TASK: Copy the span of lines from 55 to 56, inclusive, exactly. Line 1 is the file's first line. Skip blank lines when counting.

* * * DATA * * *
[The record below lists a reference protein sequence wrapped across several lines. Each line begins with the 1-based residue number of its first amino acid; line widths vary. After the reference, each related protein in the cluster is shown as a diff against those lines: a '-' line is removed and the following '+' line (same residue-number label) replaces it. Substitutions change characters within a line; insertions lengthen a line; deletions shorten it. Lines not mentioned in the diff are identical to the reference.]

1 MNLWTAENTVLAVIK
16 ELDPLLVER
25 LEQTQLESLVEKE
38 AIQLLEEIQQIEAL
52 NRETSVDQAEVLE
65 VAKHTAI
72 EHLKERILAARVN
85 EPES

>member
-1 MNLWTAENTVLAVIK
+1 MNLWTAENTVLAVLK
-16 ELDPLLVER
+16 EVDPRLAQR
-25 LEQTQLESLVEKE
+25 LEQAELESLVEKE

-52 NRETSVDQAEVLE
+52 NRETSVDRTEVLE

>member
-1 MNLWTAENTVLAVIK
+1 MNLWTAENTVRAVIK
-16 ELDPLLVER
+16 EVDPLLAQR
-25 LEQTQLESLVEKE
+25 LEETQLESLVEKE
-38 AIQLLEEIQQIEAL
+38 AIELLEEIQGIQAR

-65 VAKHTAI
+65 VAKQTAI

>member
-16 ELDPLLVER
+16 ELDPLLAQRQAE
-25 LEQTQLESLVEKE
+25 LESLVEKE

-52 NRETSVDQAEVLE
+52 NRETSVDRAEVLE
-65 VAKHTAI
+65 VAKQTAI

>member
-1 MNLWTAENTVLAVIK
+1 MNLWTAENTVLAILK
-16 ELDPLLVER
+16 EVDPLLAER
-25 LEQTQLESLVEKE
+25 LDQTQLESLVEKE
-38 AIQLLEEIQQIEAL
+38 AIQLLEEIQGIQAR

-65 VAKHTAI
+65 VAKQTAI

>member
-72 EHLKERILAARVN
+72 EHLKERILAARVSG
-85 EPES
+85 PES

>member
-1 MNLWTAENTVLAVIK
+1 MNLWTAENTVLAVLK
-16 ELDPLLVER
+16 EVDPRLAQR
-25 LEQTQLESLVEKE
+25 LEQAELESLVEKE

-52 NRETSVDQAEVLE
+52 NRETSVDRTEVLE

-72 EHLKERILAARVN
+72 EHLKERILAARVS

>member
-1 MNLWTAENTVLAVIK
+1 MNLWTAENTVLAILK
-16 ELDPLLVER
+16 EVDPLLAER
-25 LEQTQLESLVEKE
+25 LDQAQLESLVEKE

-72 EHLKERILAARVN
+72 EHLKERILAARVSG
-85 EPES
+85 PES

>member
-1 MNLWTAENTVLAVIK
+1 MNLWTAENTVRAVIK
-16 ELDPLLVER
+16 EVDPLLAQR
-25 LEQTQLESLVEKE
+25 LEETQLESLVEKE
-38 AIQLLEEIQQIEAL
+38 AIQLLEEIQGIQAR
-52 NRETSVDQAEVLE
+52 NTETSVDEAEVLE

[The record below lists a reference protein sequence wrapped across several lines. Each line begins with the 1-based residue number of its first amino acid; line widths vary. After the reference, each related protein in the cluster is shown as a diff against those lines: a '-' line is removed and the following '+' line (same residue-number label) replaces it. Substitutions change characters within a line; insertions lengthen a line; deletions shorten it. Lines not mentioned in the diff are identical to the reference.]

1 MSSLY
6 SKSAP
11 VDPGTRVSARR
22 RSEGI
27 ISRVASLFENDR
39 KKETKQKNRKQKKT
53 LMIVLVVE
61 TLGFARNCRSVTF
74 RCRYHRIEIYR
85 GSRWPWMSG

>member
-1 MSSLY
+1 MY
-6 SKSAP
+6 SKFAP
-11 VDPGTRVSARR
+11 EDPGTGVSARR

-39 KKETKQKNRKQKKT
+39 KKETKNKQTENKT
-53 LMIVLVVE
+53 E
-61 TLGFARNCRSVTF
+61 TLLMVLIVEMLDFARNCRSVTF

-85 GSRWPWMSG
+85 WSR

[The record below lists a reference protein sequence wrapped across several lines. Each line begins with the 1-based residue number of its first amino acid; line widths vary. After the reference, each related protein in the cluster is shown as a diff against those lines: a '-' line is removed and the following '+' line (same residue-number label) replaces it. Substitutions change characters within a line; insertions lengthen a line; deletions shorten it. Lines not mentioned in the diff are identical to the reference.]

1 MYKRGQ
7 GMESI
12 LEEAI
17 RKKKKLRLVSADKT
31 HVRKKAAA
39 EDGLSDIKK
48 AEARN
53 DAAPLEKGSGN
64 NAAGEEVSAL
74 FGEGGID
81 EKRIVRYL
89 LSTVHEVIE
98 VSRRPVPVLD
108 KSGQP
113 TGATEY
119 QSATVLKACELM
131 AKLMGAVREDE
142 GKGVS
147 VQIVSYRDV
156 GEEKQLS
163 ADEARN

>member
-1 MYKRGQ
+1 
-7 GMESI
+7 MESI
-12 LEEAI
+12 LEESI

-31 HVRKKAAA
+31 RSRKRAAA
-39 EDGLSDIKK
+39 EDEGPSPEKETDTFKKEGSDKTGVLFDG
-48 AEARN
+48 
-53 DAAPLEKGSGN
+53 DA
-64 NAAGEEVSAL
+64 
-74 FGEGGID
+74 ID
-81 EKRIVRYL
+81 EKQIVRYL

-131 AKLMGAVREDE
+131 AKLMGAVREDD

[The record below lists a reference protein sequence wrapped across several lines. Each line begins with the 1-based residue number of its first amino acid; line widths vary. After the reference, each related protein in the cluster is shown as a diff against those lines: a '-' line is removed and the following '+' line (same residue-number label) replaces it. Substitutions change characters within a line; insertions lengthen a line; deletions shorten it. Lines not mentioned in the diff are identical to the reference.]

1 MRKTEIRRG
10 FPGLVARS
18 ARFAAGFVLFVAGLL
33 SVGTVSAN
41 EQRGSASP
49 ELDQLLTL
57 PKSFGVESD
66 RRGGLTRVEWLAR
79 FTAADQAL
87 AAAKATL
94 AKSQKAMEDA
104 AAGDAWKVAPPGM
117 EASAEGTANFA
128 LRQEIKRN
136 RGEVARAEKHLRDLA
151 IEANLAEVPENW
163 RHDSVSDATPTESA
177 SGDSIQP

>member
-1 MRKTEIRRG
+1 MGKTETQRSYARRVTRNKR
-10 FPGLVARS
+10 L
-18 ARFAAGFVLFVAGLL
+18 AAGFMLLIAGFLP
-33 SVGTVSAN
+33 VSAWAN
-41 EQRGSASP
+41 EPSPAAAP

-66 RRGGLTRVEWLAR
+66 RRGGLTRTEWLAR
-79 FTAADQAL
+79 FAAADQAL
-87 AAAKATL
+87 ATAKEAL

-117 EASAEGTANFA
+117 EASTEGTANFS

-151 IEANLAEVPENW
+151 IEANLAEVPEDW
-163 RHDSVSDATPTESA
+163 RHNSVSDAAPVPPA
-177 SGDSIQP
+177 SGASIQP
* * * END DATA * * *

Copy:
>member
-1 MNLWTAENTVLAVIK